Why We Should Not Take Breast Cancer Casually?


by Javaid Iqbal

Even educated professional women do not discuss private matters about their bodies with their husbands, fathers, or brothers, so it’s essential to direct health messages towards men to increase their awareness of and willingness to discuss the problem.

A patient awaiting her turn at the main desk of the Cancer Society of Kashmir. KL Image: Saima Bhat

Delivering a breast cancer diagnosis is never easy; it is especially hard when the woman is in her 30’s and has just started planning a future for herself and her family. One woman gets diagnosed with breast cancer every four minutes in India, and one woman dies of breast cancer every 13 minutes, making it the most prevalent cancer among Indian women.

Breast cancer is also the most prevalent cancer among Kashmiri women overtaking cervical cancer in this respect. Women in Kashmir are generally diagnosed at a later, more advanced stage with poor prognosis.

About one in 28 women are expected to develop breast cancer during their lifetime. By 2030, breast cancer will cause most deaths among women in India than any other malady.

An increase in weight, lack of exercise, hormone replacement therapy, the combined oral contraceptive pill, stress, and probably late work shifts are some factors that increase the risk of breast cancer.

Almost 50 percent of breast cancer patients first visit the doctor when they are in stage 3, and 15-20% of patients visit when they are in phase 4.  In one study, scientists estimated that 10-year survival rates for women fell from 75 percent for stage 1 breast cancer patients to 5 percent for phase 4 patients. In the United States, 90 percent of women with breast cancer survive five years; in India, only 66 percent survive.

Almost 50% of all cases are in the age group of 25-50. The unusual rate of breast cancer in younger age groups is extremely troubling. The rate of breast cancer cases for women in their thirties and forties is on the rise. Additionally, India has the highest rate of the most aggressive breast cancer in the world, triple-negative breast cancer. Logistical challenges, such as expensive healthcare, and a short supply of radiologists–India has approximately one radiologist per 100,000 people, make matters worse.

The survival rate of breast cancer is low because the detection takes place late. The only way to change these numbers is by increasing awareness.

Breast cancer is a treatable illness, and chances of survival are greater if it’s identified in time. The only way to do so is by being informed of how it can be identified, and a timely diagnosis can be made. According to the World Cancer Report 2020, the most efficient intervention for breast cancer control is early detection and rapid treatment.

The simplest reason why women do not seek care early is because they do not feel any pain in the breast lump. Clinical breast exam (CBE) Examination by a doctor should be done about every three years for women in their 20s and 30s and every year for women 40 and over. After that, an ultrasound scan should be made a part of an annual health check-up.Those women who have a family history of breast cancer should have frequent mammograms. Regular self-observations are fundamental to detecting any differences in the breast’s appearance or feeling a lump.

Acknowledging that breast cancer is one of the essential health issues in Kashmir would be the first step towards making people cognizant of the disease. It is fast developing into a public health crisis, and society’s discomfort to talk about women’s bodies has made the situation even worse. Women should know how their breasts normally look and feel and report any breast changes to a healthcare provider right away. Cancer is a disease that influences not solely the patient but also the entire family, both emotionally and financially. The costs of treatment can result in serious economic restraints.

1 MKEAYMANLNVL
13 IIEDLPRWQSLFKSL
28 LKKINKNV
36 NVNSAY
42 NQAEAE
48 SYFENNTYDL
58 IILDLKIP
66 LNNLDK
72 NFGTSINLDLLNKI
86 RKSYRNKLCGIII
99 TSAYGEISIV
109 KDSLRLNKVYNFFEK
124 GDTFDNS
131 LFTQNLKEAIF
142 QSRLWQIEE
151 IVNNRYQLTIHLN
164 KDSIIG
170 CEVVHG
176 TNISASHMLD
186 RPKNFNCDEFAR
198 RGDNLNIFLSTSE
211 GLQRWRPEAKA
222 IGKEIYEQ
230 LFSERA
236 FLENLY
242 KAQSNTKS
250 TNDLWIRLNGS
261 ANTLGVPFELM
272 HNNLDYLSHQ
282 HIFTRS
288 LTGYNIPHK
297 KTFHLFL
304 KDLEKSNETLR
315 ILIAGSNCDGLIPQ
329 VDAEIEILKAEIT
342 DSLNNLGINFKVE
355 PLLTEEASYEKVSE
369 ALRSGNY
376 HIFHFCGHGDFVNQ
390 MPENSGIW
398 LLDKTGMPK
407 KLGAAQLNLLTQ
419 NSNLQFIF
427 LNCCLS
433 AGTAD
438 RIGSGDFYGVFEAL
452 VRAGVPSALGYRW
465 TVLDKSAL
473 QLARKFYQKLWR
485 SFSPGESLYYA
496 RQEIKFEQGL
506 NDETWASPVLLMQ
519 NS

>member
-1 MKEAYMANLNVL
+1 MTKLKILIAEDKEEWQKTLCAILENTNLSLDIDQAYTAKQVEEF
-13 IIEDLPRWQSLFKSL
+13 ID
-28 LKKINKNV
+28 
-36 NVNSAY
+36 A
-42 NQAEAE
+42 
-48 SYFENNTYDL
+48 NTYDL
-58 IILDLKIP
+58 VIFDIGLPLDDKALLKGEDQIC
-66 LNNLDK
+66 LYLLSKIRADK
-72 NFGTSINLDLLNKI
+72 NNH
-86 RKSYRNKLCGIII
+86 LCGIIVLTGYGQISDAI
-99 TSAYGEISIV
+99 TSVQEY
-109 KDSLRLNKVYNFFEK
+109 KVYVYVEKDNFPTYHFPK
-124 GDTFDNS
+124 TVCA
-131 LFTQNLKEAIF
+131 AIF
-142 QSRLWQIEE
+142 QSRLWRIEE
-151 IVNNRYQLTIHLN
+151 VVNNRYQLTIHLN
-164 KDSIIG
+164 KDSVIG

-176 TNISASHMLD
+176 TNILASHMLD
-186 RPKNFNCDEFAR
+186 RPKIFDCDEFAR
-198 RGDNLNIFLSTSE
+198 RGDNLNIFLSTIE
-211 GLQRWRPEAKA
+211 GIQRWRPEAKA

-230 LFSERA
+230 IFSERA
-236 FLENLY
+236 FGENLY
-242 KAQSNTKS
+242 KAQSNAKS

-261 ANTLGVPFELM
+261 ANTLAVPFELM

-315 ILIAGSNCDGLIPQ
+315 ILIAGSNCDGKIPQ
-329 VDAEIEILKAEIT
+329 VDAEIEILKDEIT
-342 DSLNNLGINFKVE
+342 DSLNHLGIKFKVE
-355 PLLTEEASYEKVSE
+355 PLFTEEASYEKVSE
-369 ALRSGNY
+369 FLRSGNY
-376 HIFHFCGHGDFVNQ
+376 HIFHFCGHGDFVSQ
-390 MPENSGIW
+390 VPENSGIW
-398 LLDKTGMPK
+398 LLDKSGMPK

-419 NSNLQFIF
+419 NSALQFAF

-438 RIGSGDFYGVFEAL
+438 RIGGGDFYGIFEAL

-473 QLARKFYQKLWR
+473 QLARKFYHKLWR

Early detection can not only improve the outcome but can remarkably cut down the costs of treatment. We also have to ensure that the patient takes medication from the correct specialist qualified to tackle the disease and give the best available treatment. This is truer in rural health setups and even in some urban setups. Taking haphazard medication by doctors not sufficiently trained in managing the disease can result in increased costs due to complications and poorer overall results.

Research about breast cancer awareness has found that cultural and religious issues mean that women don’t access health services, are hesitant to consult male doctors, overlook their health due to household commitments and are over-dependent on other family members to seek medical help, all of which leads to a delay in diagnosis.

Javaid Iqbal

Kashmir is still a patriarchal community, and while women are now in responsible positions and earning for their families, it’s the men who are generally the head of the household. Even educated professional women do not discuss private matters about their bodies with their husbands, fathers, or brothers, so it’s essential to direct health messages towards men to increase their awareness of and willingness to discuss the problem. Their understanding is pivotal in enabling female family members to access medical help at the earliest stage.

Post Script

Love means different things to different people but one thing we can all agree with is that love means to care for the other person. If you love your mother, wife, sister or your daughter please ask them to get checked.

(The author Javaid Iqbal is a Global Fellow at Brandeis University and also a Fellow at Institute for Economics and Peace. The opinions expressed in this article are those of the author’s and do not purport to reflect the opinions or views of Kashmir Life.)


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